So, let’s see where we should begin talking about "Phaedra’s Love," the shocking play by British playwright Sarah Kane, which the World Stage Theatre Company opened Friday night at an empty store space at Grand Avenue Mall.
Let’s start with the fact that Kane, who committed suicide in 1999 at 28, killed herself in a hospital where she was being treated for depression. She was then, and even still now, regarded as "L’enfant terrible" of the world of British theater. She wrote this play as a modern reworking of Seneca's ancient story "Phaedra."
So, we’ve got that out of the way. Next let’s look at the seven deadly sins: lust, gluttony, greed, laziness, wrath, envy and pride. This play has six of the seven, with envy somehow getting a pass.
But it’s not just those sins that make up the play. We also have incest, oral sex, rape, masturbation, mutilation, mob violence, suicide (twice) and even a little bit of masochism. We also hear almost every swear word on the list of things you shouldn’t say in mixed company.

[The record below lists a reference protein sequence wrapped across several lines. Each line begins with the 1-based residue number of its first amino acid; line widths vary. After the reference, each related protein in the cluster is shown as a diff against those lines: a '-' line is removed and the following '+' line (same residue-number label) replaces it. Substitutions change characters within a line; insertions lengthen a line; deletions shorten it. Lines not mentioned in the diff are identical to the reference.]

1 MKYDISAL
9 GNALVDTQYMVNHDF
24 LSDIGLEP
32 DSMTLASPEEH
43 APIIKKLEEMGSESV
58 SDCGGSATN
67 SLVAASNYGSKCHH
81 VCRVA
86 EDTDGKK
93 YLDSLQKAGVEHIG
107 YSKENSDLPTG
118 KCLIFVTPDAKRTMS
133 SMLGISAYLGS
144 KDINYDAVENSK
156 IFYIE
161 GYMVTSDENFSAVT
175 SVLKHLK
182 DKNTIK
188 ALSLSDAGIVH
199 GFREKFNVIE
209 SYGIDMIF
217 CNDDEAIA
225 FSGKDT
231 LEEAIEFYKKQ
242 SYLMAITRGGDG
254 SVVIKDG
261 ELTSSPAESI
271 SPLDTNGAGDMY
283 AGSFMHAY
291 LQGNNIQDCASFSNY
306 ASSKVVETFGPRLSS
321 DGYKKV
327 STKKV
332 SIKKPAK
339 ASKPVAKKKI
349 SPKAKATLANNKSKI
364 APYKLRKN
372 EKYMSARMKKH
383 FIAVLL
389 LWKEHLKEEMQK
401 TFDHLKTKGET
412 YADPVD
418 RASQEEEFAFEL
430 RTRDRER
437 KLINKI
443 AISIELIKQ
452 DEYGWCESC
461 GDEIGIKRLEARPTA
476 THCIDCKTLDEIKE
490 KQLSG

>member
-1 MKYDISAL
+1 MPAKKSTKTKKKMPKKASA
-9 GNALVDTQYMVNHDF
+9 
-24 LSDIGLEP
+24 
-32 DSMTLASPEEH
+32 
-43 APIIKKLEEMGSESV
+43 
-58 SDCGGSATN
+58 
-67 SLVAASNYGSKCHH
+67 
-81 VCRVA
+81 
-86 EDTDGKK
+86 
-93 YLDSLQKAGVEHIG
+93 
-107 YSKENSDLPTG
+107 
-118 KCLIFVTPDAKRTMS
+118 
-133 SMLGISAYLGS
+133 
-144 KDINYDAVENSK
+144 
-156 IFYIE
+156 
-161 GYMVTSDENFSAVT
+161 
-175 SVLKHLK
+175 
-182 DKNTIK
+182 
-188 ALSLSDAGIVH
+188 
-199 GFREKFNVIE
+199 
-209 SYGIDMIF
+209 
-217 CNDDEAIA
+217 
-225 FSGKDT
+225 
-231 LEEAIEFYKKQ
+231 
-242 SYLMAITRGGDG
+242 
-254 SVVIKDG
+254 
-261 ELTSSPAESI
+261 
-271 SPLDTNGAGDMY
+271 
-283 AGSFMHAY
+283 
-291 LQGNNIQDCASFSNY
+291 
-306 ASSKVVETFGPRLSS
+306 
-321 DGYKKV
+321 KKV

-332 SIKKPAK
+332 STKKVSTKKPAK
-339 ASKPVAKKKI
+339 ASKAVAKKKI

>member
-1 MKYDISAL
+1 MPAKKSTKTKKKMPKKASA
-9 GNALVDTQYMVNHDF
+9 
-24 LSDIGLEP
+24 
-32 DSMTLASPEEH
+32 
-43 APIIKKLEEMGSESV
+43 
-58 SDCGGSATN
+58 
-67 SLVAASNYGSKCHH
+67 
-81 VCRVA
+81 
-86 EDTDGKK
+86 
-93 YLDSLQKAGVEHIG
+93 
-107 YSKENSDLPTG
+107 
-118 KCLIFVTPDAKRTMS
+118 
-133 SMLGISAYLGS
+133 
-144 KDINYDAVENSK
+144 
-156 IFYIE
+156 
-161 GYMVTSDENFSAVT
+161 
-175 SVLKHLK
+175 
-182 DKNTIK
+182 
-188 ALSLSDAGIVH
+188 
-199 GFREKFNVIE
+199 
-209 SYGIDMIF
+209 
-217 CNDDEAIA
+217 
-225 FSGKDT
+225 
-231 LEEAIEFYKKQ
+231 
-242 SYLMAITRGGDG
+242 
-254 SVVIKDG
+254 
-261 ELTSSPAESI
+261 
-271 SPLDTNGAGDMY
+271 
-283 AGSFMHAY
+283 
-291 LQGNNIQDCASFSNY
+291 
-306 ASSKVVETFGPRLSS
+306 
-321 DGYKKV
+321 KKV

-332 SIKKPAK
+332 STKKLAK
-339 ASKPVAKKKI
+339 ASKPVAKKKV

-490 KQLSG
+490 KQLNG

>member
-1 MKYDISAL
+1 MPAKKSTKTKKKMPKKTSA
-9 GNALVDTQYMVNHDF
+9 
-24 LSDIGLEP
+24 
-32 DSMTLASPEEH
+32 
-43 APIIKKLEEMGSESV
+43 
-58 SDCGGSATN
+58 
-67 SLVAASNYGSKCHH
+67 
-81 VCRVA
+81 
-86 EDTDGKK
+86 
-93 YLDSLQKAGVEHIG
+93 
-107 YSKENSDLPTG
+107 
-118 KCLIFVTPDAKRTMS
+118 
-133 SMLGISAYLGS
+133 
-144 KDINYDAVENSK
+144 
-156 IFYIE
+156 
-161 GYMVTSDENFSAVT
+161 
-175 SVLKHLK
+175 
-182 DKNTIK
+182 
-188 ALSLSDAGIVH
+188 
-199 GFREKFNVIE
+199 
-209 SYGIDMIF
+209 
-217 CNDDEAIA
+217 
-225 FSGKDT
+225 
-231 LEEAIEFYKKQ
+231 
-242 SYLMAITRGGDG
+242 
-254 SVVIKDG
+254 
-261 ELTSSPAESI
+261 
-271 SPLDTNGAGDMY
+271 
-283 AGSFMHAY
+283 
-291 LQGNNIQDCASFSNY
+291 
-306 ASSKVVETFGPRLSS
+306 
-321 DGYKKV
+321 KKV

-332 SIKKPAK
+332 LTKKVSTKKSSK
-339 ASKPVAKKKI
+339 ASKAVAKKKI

Sounds like your basic Friday night at the theater, huh?
This is the story of Phaedra, the second wife of Theseus. Strophe is her daughter, a princess; Hippolytus is his son, a prince.
Phaedra is in love with her stepson, who is a lazy sloth for whom the only joys seem to be television, food, masturbation and a remote controlled truck. Strophe warns her mother not to get involved with her stepson, and she knows whereof she speaks, since she also had sex with him. She also had sex with her stepfather.
Phaedra finally hooks up with Hippolytus with a scene of simulated (I’m sure) oral sex. Afterward, he tells her that he doesn’t love her at all and that her husband slept with her daughter on their wedding night. Distressed, Phaedra kills herself, leaving a note that claims Hippolytus raped her. He leaves the palace and finds a place with a priest who ends up giving oral sex (simulated, I’m also sure) to Hippolytus.
We then move t…Read more...